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The Box Office is quite Twittery lately

Reuters has written about something I’ve been noticing lately. Movies are flopping a lot faster this year. They’re also rising a lot faster. From my experience, midnight showings are growing more popular, though perhaps its because this year is particularly full of sequels (what year isn’t).

Reuters speculates that social site Twitter is responsible for a lot of the hastening. Twitter is one of many new ways movie fans are instantly communicating with one another. Many times, people text or tweet right during the movie, to the dismay of everyone sitting around them.

“Has everything speeded up? The answer is yes,” said Adam Fogelson, Universal’s president of marketing and distribution, speaking with Reuters. “Depending on how big your opening day audience is, word-of-mouth starts playing a factor immediately,” he said.

Bruno is a great example. The film had a strong $14.4 million midnight opening, but its ticket sales plummeted to $8.8 million on Saturday, which usually posts higher numbers. This is after a lot of negative chatter about some of the grosser moments in the film, and that it just didn’t stack up to Borat (read my review here). Borat on the other hand, did the exact opposite in 2006. (Click here to see a comparison of the two films’ opening weekends.)

Harry Potter and the Half-Blood Prince may turn into another example. Though critically acclaimed, there is a reasonable number of disappointed tweeters voicing their opinions. The film opened with a record breaking $22.5 million midnight showing, but failed to set any opening day records ($58 million, it needed $68 million to top Dark Knight). Did word the negative word spread overnight? (I didn’t care for it, read my review here) Transformers 2 had a slightly smaller midnight showing and a less diverse audience, yet it’s opening day numbers topped $62 million. Half-Blood Prince has dropped substantially in the days since, posting $22 million Thursday and $26.8 million Friday.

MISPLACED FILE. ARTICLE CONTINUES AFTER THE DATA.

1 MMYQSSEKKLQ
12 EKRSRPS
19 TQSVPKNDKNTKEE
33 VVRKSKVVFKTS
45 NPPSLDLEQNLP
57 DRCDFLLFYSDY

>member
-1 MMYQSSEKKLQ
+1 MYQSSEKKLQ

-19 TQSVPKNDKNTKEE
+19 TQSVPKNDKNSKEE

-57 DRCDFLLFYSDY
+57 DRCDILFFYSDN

But is this actually the effect of Twitter, Facebook, and other social networking sites, or do some of these movies simply have a larger percentage of fans willing to wait at midnight to see them? I’d bet a mix between the two, but some point toward a Twittery box office (which is a word I made up that means jittery).

This summer, which is the most lucrative movie season and can make up as much as 40 percent of annual box office, ticket revenues for new films have dropped 51 percent, on average, from week No. 1 to week No. 2, a figure matched only in 2007, according to tracking firm Box Office Mojo.

“If people don’t like the movie now on Friday it can die by Saturday,” said Paul Dergarabedian, president of tracking firm Box Office. - Reuters

I cannot see how this is a terrible thing. If more people are finding out a movie is bad sooner, then yeah, movie studios will make less money. However, that just makes it all the more important that they make good movies. The problem: the general public loved Transformers 2…and there’s no making sense of a populace that rallies in mass around Michael Bay. I do have some sympathy for film studios. It seems we don’t know crap when we see it, sometimes.

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